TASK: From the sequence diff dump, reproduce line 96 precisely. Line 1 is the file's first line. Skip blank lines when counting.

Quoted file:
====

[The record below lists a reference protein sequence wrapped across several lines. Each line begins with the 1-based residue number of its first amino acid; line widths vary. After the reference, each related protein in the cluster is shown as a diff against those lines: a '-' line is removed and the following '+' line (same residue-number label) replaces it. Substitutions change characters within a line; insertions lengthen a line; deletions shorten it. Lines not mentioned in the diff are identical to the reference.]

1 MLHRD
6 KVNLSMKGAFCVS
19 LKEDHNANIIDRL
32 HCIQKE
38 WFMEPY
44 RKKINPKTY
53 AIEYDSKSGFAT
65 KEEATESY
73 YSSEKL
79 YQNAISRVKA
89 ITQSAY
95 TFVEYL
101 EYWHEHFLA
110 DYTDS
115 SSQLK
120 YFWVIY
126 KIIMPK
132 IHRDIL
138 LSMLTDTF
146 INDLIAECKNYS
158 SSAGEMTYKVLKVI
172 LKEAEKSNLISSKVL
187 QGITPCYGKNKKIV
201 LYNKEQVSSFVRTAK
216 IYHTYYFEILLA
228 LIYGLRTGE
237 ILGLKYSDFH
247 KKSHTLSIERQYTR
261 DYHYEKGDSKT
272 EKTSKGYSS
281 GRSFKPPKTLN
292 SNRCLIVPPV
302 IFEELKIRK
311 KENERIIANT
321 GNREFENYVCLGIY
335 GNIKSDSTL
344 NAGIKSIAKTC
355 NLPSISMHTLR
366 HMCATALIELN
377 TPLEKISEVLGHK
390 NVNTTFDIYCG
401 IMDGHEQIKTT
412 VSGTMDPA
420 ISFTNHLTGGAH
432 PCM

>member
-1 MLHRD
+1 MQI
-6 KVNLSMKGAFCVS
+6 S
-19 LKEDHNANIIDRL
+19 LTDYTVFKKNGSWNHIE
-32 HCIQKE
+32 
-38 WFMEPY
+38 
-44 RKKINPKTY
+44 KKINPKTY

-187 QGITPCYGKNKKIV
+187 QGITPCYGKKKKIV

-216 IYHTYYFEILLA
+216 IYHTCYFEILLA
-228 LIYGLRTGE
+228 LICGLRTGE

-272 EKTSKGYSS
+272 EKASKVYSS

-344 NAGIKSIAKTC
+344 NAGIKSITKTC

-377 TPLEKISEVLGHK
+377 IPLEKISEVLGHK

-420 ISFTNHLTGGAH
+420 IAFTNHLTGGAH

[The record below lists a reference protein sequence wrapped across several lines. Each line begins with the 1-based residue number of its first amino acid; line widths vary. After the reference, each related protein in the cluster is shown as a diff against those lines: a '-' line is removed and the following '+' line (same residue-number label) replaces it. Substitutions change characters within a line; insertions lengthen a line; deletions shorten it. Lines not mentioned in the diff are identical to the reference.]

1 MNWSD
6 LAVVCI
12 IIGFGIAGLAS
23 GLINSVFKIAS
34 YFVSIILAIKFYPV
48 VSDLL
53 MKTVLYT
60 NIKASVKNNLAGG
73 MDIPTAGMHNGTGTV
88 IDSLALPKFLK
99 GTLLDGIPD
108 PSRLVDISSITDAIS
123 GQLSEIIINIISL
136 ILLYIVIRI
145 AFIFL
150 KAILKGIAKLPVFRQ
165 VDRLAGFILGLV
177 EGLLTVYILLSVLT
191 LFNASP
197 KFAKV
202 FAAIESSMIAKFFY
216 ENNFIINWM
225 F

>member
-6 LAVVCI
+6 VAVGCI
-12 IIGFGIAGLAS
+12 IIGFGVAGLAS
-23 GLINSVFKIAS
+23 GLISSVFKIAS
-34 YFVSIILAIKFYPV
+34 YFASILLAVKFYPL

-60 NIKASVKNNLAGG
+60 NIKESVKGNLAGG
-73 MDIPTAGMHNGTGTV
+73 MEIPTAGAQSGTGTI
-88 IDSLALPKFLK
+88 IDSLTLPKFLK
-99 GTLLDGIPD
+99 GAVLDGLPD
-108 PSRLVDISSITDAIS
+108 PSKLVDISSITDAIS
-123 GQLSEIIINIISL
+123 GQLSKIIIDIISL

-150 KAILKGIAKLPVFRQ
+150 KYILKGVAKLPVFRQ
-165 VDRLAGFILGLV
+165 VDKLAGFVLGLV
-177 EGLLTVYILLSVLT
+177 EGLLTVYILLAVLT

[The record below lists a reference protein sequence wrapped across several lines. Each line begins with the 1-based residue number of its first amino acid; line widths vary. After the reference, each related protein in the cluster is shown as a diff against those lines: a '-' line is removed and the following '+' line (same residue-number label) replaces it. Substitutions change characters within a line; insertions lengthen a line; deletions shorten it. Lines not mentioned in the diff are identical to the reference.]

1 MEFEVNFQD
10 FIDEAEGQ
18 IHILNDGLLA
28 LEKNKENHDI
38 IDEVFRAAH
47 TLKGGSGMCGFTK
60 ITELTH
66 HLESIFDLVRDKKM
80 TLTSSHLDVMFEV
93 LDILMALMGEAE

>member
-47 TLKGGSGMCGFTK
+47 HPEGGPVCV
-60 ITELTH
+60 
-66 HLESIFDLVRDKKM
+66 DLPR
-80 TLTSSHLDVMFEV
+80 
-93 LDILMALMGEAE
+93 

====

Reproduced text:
216 ENNFIINWM